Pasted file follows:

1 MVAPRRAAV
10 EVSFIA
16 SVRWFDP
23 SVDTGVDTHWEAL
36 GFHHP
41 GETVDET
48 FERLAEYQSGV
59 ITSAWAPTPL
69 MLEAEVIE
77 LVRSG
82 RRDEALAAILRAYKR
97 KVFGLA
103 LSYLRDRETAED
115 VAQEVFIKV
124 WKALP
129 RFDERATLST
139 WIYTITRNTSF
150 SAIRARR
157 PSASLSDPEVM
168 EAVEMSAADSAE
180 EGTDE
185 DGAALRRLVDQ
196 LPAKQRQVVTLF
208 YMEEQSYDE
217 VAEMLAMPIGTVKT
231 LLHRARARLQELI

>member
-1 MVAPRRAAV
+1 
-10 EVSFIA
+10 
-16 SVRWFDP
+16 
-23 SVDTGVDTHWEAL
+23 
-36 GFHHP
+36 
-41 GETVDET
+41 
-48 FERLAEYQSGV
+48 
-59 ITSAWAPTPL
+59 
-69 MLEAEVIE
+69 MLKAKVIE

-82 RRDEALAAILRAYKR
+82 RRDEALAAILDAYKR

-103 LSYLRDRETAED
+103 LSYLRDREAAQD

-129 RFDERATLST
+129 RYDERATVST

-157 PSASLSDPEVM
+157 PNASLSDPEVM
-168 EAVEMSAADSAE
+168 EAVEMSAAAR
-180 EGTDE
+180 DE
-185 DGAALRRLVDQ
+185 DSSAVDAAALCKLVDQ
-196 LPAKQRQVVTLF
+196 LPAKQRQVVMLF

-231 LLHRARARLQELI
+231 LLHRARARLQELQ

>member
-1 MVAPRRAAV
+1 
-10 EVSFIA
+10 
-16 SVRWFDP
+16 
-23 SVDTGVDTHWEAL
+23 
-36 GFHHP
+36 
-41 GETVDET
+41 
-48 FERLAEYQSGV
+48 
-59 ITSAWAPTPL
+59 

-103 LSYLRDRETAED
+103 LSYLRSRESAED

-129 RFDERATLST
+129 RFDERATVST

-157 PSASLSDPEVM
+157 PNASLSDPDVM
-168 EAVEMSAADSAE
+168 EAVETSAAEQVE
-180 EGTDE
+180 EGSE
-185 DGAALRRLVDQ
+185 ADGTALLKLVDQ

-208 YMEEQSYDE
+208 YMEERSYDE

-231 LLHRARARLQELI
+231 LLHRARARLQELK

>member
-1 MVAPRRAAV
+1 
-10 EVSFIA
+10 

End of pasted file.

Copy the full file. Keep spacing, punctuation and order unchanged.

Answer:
1 MVAPRRAAV
10 EVSFIA
16 SVRWFDP
23 SVDTGVDTHWEAL
36 GFHHP
41 GETVDET
48 FERLAEYQSGV
59 ITSAWAPTPL
69 MLEAEVIE
77 LVRSG
82 RRDEALAAILRAYKR
97 KVFGLA
103 LSYLRDRETAED
115 VAQEVFIKV
124 WKALP
129 RFDERATLST
139 WIYTITRNTSF
150 SAIRARR
157 PSASLSDPEVM
168 EAVEMSAADSAE
180 EGTDE
185 DGAALRRLVDQ
196 LPAKQRQVVTLF
208 YMEEQSYDE
217 VAEMLAMPIGTVKT
231 LLHRARARLQELI

>member
-1 MVAPRRAAV
+1 
-10 EVSFIA
+10 
-16 SVRWFDP
+16 
-23 SVDTGVDTHWEAL
+23 
-36 GFHHP
+36 
-41 GETVDET
+41 
-48 FERLAEYQSGV
+48 
-59 ITSAWAPTPL
+59 
-69 MLEAEVIE
+69 MLKAKVIE

-82 RRDEALAAILRAYKR
+82 RRDEALAAILDAYKR

-103 LSYLRDRETAED
+103 LSYLRDREAAQD

-129 RFDERATLST
+129 RYDERATVST

-157 PSASLSDPEVM
+157 PNASLSDPEVM
-168 EAVEMSAADSAE
+168 EAVEMSAAAR
-180 EGTDE
+180 DE
-185 DGAALRRLVDQ
+185 DSSAVDAAALCKLVDQ
-196 LPAKQRQVVTLF
+196 LPAKQRQVVMLF

-231 LLHRARARLQELI
+231 LLHRARARLQELQ

>member
-1 MVAPRRAAV
+1 
-10 EVSFIA
+10 
-16 SVRWFDP
+16 
-23 SVDTGVDTHWEAL
+23 
-36 GFHHP
+36 
-41 GETVDET
+41 
-48 FERLAEYQSGV
+48 
-59 ITSAWAPTPL
+59 

-103 LSYLRDRETAED
+103 LSYLRSRESAED

-129 RFDERATLST
+129 RFDERATVST

-157 PSASLSDPEVM
+157 PNASLSDPDVM
-168 EAVEMSAADSAE
+168 EAVETSAAEQVE
-180 EGTDE
+180 EGSE
-185 DGAALRRLVDQ
+185 ADGTALLKLVDQ

-208 YMEEQSYDE
+208 YMEERSYDE

-231 LLHRARARLQELI
+231 LLHRARARLQELK

>member
-1 MVAPRRAAV
+1 
-10 EVSFIA
+10 